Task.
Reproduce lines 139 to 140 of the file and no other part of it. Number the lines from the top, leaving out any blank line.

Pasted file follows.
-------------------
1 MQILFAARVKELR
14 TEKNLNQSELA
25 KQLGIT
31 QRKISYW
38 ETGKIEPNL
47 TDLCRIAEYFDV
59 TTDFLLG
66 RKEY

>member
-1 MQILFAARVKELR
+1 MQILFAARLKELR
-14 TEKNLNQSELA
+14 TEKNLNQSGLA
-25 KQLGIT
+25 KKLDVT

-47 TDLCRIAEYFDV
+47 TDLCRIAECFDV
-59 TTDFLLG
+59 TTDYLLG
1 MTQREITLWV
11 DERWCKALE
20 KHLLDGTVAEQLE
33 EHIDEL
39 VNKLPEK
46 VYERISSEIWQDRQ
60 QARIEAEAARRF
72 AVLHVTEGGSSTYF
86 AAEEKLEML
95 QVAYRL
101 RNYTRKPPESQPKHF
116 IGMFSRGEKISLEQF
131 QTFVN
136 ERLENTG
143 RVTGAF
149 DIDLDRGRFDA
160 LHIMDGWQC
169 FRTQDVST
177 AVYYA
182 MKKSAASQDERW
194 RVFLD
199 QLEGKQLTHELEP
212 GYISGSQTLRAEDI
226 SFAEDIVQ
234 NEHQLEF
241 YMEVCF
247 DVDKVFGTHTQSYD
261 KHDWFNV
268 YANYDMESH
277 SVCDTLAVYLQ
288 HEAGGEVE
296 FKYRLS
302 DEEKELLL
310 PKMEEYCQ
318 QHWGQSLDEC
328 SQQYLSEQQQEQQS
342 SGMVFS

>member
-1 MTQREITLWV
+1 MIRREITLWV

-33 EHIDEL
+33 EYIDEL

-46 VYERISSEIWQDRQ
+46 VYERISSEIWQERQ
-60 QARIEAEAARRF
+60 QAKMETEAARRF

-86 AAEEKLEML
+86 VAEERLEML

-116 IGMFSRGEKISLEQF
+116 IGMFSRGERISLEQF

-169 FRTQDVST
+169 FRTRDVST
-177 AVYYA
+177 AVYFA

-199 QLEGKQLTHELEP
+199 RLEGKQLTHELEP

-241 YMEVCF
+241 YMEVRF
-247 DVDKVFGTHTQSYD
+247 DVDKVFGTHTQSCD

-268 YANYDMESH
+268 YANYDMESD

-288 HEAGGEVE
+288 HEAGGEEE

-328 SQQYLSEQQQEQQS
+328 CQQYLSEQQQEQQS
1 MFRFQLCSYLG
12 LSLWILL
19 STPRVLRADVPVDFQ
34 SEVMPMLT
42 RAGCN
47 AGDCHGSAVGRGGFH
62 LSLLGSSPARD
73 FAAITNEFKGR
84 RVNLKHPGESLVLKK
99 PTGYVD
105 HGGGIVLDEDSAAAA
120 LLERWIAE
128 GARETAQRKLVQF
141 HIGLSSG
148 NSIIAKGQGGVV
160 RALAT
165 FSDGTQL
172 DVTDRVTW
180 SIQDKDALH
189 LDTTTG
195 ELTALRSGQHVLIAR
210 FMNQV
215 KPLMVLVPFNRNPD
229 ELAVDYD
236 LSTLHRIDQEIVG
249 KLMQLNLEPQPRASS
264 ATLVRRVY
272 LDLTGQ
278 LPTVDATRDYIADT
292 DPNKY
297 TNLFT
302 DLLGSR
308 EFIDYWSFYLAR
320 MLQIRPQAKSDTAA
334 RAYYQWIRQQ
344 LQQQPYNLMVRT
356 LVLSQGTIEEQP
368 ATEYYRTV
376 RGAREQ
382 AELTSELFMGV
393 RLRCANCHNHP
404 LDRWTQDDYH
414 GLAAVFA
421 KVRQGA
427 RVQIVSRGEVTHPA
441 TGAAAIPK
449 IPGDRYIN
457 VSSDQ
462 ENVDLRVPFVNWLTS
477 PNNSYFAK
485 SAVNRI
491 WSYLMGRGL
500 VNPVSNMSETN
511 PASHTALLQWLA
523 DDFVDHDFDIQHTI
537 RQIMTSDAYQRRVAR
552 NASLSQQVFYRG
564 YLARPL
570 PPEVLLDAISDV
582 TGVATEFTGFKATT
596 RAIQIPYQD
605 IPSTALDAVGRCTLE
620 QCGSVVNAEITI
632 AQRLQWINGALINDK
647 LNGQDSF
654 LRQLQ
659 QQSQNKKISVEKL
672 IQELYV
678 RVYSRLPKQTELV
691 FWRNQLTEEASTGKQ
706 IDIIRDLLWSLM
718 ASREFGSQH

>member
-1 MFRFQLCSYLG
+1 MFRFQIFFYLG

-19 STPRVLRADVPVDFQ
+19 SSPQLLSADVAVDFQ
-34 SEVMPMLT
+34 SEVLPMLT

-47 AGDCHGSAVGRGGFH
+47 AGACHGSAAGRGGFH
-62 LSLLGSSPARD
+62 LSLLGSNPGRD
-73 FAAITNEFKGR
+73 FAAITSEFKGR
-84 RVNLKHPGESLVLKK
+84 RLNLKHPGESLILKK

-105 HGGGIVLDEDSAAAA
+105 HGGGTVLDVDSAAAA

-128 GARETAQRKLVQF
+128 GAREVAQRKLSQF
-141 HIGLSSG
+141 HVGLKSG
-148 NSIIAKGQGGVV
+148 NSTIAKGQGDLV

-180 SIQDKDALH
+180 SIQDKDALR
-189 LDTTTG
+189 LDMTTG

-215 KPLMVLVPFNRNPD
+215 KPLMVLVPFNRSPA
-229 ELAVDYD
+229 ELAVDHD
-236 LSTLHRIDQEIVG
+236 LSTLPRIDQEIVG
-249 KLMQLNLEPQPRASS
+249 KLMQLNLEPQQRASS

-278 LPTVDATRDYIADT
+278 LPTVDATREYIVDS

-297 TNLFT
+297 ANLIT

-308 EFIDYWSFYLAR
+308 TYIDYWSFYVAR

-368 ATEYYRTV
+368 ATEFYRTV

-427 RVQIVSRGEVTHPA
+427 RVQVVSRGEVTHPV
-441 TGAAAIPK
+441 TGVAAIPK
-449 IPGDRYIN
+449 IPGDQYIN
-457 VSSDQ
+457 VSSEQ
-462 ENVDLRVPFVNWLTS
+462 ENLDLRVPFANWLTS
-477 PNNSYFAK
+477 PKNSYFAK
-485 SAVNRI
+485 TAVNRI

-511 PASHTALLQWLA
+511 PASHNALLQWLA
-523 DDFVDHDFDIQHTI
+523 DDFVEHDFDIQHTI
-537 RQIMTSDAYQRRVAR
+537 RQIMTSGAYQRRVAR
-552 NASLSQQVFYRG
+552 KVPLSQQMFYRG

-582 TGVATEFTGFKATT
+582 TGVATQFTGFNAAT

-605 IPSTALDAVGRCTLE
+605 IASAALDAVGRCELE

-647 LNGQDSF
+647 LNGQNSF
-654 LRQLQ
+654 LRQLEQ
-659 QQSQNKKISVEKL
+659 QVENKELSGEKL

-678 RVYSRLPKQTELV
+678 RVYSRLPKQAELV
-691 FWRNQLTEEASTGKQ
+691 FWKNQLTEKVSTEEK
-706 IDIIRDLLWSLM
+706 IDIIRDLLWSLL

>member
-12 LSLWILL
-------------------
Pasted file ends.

511 PASHTALLQWLA
523 DDFVDHDFDIQHTI